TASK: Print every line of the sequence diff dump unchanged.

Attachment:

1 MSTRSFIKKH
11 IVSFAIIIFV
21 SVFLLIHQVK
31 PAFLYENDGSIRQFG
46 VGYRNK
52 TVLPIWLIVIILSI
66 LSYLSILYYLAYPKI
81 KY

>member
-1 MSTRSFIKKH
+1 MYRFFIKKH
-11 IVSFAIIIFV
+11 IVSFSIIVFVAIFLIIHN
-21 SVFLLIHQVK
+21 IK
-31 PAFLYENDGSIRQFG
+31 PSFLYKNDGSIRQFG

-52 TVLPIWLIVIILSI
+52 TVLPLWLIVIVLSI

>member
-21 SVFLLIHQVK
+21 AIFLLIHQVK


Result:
1 MSTRSFIKKH
11 IVSFAIIIFV
21 SVFLLIHQVK
31 PAFLYENDGSIRQFG
46 VGYRNK
52 TVLPIWLIVIILSI
66 LSYLSILYYLAYPKI
81 KY

>member
-1 MSTRSFIKKH
+1 MYRFFIKKH
-11 IVSFAIIIFV
+11 IVSFSIIVFVAIFLIIHN
-21 SVFLLIHQVK
+21 IK
-31 PAFLYENDGSIRQFG
+31 PSFLYKNDGSIRQFG

-52 TVLPIWLIVIILSI
+52 TVLPLWLIVIVLSI

>member
-21 SVFLLIHQVK
+21 AIFLLIHQVK